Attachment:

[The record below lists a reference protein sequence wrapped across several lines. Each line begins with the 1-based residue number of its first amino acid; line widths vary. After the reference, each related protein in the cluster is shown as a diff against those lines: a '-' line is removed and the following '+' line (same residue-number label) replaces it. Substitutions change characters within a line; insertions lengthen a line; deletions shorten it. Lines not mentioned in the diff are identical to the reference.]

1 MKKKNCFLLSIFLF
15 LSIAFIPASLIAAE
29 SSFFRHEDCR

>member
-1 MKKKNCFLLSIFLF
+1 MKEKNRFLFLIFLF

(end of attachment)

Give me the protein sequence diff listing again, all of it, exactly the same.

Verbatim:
[The record below lists a reference protein sequence wrapped across several lines. Each line begins with the 1-based residue number of its first amino acid; line widths vary. After the reference, each related protein in the cluster is shown as a diff against those lines: a '-' line is removed and the following '+' line (same residue-number label) replaces it. Substitutions change characters within a line; insertions lengthen a line; deletions shorten it. Lines not mentioned in the diff are identical to the reference.]

1 MKKKNCFLLSIFLF
15 LSIAFIPASLIAAE
29 SSFFRHEDCR

>member
-1 MKKKNCFLLSIFLF
+1 MKEKNRFLFLIFLF